Slicing in C++

Posted on August 8, 2005. Filed under: C/C++ | Tags: , |

Suppose that class D is derived from class C. We can think of D as class C with some extra data and methods. In terms of data, D has all the data that C has, and possible more. In terms of methods, D cannot hide any methods of C, and may have additional methods. In terms of existing methods of C, the only thing that D can do is to override them with its own versions.

If x is an object of class D, then we can slice x with respect to C, by throwing away all of the extensions that made x a D, and keeping only the C part. The result of the slicing is always an object of class C.

Design Principle: Slicing an object with respect to a parent class C should still produce a well-formed object of class C.

Usage Warning: Even though D is-a C, you must be careful. If you have a argument type that is a C and you supply a D it will be sliced if you are doing call by value, pointer, or reference. See the example below.

Note on virtual functions. Their signatures are used to identify which one to execute.

Watch out for the sliced = operator, it can make the lhs inconsistent. Also, the operator= is never virtual, it wouldn’t make sense. For example, suppose classes A, B are both subclasses of class C. Just because an A is a C, and a B is a C, it doesn’t mean you can assign a B object to an A object. Without run-time type information you cannot make a safe assignment.

Usage Warning: If you ever change the size of an object, it and all its base classes must be recompiled! Unless everything is polymorphic and virtual!

13.2 slice.h

 

#ifndef _SLICE_
#define _SLICE_
 
#include <iostream.h>
 
class C {
 
public:
    explicit C(int initial = 0): id(initial), d1(100+initial) {}
    C(const C& arg): id(1000+arg.id), d1(arg.d1) {}
    virtual ~C()    {
        cout << "object " << id << " dying as a C\n";
    }
 
 
    void operator=(const C& rhs) 
    {
        cout << "Object " << id << " doing C =\n";
        Assign(rhs); 
    }
 
    virtual void Assign(const C& rhs) 
    {
        cout << "Assign C\n";
        d1 = rhs.d1;
    }
 
    void Ident() 
    {
        cout << "Object " << id 
            << " thinks it is a C object, d1="
            << d1 << "\n";
    }
 
    virtual void VirtIdent() 
    {
        cout << "Object " << id << 
            " virtually thinks it is a C object, d1="
            << d1 << "\n";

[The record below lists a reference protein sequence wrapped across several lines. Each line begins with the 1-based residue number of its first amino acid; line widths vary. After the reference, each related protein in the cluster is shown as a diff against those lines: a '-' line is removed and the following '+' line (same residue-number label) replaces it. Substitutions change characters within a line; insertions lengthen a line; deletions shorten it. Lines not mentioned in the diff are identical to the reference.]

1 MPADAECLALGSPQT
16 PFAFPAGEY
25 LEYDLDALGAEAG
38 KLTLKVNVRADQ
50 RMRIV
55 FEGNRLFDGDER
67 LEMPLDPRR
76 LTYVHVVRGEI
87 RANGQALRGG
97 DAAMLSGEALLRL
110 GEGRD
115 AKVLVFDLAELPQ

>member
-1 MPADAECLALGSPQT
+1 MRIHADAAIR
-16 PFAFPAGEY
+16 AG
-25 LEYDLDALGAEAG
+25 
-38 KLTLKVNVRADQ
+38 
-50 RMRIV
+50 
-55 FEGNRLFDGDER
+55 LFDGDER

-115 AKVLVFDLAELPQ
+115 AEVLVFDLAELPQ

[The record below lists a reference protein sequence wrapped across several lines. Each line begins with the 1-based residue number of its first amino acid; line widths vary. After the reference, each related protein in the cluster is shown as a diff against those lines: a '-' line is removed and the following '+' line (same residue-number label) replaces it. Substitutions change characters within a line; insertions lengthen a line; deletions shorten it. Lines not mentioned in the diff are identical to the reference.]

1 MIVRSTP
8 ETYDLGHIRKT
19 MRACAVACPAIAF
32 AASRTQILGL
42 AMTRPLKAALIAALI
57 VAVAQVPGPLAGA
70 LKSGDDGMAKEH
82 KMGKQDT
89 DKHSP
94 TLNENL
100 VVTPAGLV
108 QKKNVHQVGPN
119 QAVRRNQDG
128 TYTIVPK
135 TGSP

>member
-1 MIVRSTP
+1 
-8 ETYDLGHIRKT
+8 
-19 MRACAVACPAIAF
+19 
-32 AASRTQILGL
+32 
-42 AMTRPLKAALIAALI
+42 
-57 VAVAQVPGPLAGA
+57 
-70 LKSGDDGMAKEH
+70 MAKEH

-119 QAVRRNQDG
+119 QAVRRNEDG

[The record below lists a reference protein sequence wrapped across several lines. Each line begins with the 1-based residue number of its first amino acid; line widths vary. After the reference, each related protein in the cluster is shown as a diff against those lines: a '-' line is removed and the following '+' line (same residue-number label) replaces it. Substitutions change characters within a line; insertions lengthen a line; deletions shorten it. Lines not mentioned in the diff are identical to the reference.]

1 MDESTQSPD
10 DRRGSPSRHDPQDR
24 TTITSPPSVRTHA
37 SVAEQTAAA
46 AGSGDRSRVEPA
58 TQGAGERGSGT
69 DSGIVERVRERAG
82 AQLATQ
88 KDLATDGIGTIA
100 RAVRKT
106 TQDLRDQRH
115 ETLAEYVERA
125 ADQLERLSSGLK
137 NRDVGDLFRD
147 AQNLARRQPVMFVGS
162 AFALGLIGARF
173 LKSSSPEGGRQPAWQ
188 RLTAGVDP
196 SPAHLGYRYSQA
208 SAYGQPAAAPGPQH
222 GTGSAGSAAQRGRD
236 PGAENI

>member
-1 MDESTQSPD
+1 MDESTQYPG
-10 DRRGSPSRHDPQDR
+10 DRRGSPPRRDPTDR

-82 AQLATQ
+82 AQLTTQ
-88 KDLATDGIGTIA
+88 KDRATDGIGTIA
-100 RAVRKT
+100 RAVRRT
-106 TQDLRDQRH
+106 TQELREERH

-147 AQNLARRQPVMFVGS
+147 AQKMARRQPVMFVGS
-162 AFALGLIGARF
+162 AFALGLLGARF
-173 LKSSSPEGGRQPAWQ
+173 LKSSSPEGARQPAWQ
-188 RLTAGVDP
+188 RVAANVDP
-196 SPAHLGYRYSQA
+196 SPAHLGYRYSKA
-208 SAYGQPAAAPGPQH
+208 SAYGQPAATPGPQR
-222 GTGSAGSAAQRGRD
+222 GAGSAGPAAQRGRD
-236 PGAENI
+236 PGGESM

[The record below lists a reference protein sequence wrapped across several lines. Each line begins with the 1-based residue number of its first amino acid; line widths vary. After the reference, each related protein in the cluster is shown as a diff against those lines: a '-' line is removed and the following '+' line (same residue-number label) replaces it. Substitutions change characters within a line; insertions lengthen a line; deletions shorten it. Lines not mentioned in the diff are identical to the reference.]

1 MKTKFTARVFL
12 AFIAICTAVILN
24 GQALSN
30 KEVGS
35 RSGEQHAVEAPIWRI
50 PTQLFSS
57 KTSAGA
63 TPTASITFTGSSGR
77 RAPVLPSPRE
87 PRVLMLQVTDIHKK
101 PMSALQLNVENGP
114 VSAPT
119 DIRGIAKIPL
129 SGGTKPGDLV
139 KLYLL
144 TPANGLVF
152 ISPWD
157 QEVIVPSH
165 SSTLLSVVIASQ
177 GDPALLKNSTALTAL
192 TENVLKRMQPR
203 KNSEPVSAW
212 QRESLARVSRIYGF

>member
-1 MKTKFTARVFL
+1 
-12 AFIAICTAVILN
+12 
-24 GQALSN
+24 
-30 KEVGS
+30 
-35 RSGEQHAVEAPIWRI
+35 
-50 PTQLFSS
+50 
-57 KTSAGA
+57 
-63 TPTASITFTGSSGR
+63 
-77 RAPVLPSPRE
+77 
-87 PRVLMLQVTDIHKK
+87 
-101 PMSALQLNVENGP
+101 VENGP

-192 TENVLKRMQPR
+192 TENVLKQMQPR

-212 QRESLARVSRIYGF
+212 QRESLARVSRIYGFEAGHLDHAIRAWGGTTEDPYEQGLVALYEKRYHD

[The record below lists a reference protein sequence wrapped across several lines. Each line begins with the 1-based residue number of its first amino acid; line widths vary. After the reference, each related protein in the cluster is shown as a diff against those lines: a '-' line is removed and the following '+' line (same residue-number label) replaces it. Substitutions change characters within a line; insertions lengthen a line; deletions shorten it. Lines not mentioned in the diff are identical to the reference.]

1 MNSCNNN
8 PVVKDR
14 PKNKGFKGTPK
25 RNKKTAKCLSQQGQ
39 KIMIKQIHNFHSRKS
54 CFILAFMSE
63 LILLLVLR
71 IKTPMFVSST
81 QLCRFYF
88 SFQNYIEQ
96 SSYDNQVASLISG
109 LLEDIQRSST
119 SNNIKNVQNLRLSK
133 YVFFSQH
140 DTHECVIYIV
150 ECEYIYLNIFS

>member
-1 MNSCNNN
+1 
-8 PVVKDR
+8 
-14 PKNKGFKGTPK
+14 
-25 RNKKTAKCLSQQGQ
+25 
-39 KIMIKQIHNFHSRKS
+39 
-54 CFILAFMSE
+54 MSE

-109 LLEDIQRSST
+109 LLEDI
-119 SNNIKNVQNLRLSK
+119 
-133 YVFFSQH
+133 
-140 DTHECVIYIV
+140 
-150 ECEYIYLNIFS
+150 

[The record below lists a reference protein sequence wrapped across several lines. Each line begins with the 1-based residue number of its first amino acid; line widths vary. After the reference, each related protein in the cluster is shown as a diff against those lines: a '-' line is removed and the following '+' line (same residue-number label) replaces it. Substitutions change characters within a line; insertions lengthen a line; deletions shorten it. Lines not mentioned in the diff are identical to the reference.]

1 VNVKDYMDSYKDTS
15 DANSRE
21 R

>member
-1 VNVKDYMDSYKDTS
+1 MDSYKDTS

}
 
protected:
    int id;
    int d1;
};
 
class D: public C {
public:
 
    explicit D(int initial = 0): C(initial), d2(200+initial) {}
    D(const D& arg): C(arg.id), d2(arg.d2) {}
    ~D() 
    {
        cout << "object " << id << " dying as a D\n";
    }
 
    void operator=(const D& rhs) 
    {
        cout << "Object " << id << " doing D =\n";
        Assign(rhs);
    }
 
    void Assign(const D& rhs)
    {
        cout << "Assign in D\n";
        C::Assign(rhs);
        d2 = rhs.d2;
    }
 
    // This version of Ident overrides the parent's, 
    // if we are not sliced!
    void Ident() 
    {
        cout << "Object " << id << 
            " thinks it is a D object, d1=" 
            << d1 << " d2=" << d2 << "\n";
    }
 
    void VirtIdent() 
    {
        cout << "Object " << id << 
            " virtually thinks it is a D object, d1=" 
            << d1 << " d2=" << d2 << "\n";
    }
private:
    int d2;
};
#endi

 

13.3 demo.cpp

 

#include <iostream.h>
#include "slice.h"
 
void SliceIt1(C arg) {
    cout << "Inside SliceIt1: ";
    arg.Ident();
    arg.VirtIdent();
}
 
void SliceIt2(C* arg) {
    cout << "Inside SliceIt2: ";
    (*arg).Ident();
    (*arg).VirtIdent();
}
 
void SliceIt3(C& arg) {
    cout << "Inside SliceIt3: ";
    arg.Ident();
    arg.VirtIdent();
}
 
void CopyIt1(C& x, C& y) {
    cout << "Inside CopyIt1:\n";
    x.Ident(); x.VirtIdent();
    y.Ident(); y.VirtIdent();
    x = y;
    x.Ident(); x.VirtIdent();
}
 
int main(int argc, char* argv[])
{
    D x(1);
    C y(2);
    D z(3);
 
    x.Ident(); x.VirtIdent();
    y.Ident(); y.VirtIdent();
    z.Ident(); z.VirtIdent();
    cout << "\n";
 
    SliceIt1(x); 
    SliceIt1(y);
    cout << "\n";
 
    SliceIt2(&x);
    SliceIt2(&y);
    cout << "\n";
 
    SliceIt3(x);